Jacco Dieleman- Risk & Textual Amulets

Risk and Fortune in Ancient Egypt, 
or How to Make a Textual Amulet

           © Musée du Louvre, dist. RMN / Christian Larrieu

Dr. Jacco Dieleman 

Friday, April 13th, 2018
6:30 pm: Pre-Lecture Reception ($5.00/person)
7:00 pm: Lecture (Free)

Life was hard, risky, and often unfair in the ancient world. Bad luck, disease, and violence could cut a life short at any moment. Ancient Egyptians explained misfortune and inequity as the work of demons, angry gods, and mischievous wizards. To protect against their inflictions, Egyptians would wear amulets of various kinds, including short charms written on a small papyrus sheet hung as a folded packet around the neck. Such textual amulets are attested for the New Kingdom up to the Roman period. In this talk I will discuss how the Egyptians made and used these charms, what troubles the spells claim to alleviate, and what changes in manufacture might have to say about the shifting roles and identity of ritual experts in ancient Egypt. After the talk you will be able to make your own textual amulet at home--if you need one.

Jacco Dieleman received his training in Egyptology, Greek Papyrology, and Comparative Literature at the University of Leiden in the Netherlands and the University of Würzburg in Germany. He received his PhD from the University of Leiden in 2003 on a dissertation on the nature and function of bilingualism and translation in two related magic handbooks from Roman Egypt. He taught Egyptology at UCLA from 2003-2017, where he also served as the Director of the Center for the Study of Religion from 2011 to 2012.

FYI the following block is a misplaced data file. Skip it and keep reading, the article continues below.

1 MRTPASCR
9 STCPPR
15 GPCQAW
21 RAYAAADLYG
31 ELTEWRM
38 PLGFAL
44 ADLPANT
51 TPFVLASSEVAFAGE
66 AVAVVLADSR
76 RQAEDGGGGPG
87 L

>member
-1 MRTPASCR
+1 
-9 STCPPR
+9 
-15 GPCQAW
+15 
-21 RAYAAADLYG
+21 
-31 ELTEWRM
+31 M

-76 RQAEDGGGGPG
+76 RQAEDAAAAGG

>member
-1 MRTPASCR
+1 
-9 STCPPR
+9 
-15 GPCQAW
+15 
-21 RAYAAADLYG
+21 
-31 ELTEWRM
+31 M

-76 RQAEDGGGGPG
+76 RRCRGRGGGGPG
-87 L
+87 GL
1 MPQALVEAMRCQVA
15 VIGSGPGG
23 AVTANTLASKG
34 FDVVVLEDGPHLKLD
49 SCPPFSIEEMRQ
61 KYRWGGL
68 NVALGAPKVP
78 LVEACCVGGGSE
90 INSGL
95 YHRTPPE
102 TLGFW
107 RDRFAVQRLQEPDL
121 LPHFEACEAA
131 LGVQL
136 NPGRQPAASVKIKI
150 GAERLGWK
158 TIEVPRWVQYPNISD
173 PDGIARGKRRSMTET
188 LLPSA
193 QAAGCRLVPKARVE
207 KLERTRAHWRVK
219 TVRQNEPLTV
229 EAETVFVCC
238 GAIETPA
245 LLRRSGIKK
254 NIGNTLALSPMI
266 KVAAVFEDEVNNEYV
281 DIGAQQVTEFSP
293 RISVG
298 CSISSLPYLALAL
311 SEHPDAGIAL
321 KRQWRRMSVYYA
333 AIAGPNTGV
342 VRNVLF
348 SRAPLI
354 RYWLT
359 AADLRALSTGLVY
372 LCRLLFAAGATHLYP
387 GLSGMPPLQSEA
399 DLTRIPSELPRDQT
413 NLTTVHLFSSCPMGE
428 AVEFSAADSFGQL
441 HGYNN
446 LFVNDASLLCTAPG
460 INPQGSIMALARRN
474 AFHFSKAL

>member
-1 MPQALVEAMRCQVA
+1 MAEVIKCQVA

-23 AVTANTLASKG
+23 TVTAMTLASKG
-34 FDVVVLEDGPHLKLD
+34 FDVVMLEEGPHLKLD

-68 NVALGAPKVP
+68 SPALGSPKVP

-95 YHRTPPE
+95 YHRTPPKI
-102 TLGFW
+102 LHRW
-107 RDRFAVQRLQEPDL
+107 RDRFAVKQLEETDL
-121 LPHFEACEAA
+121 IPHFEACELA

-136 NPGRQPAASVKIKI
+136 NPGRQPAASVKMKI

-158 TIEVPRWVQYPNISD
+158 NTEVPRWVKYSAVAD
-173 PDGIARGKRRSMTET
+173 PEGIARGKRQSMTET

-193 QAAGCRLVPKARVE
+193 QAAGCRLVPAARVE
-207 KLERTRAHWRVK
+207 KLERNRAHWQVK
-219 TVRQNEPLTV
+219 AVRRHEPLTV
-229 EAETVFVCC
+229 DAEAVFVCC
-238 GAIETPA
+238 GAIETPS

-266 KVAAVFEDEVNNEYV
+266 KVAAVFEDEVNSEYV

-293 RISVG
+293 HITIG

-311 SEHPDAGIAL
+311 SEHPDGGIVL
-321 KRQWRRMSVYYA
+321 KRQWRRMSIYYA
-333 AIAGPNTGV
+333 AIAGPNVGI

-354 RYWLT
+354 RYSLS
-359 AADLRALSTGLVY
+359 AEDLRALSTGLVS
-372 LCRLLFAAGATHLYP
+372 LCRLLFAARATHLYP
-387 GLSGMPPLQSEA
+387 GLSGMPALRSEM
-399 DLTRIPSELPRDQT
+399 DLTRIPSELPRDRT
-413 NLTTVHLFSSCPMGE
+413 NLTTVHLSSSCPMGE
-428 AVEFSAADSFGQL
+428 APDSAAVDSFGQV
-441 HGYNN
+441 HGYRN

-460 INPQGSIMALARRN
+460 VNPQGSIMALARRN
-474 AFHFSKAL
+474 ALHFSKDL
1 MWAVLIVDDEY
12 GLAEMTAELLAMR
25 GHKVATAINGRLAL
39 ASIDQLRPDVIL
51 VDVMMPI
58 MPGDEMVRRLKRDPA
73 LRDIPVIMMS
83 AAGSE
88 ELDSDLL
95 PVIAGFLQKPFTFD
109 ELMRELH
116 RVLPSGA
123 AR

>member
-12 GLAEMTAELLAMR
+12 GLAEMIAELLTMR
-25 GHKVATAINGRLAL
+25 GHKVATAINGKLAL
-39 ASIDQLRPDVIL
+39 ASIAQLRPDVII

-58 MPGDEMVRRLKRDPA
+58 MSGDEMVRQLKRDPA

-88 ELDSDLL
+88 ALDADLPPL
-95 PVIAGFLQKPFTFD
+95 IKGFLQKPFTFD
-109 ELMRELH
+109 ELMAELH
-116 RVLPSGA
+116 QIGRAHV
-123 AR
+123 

His current research focuses on the transformation of Egyptian scribal culture and ritual in the Hellenistic and Roman periods, which he pursues in two related projects. He is editing a hieratic-demotic manuscript preserving the instructions and incantations adapted from temple handbooks for a private individual (Artemis Liturgical Papyrus). The other project studies the nature, use, and development of textual amulets in ancient Egypt and the Mediterranean.

He has been a residential fellow at several research institutes: Institute for the Study of the Ancient World of New York University (2010-11); the Morphomata Center for Advanced Studies in the Humanities of the University of Cologne (2014-15); Institute for Advanced Study, Princeton (fall 2016); Davis Center for Historical Studies, Princeton University (spring 2017).

**This event takes place in Alexandria**
505 East Braddock Rd., Alexandria, VA 22314
Across the street from Braddock road Metro station.
Venue sponsored by  Maria & Richard Calderon and

Also at the lecture:

During the Pre-Lecture Reception, there will be a raffle for items such as journals, jewelry, DVDs, etc. ARCE-DC members receive an extra raffle ticket.

Meet-the-Speaker & Networking Dinner: 

Immediately after the lecture, join ARCE-DC members and guests for a dinner with the speaker. We will meet at Lena's Woodfired Pizza and Tap-- located just a few blocks away. Each attendee pays for their own dinner and contributes an extra $5.00 to defray the cost of the speaker's dinner.  RSVP to Carol Boyer at ccboyer@comcast.net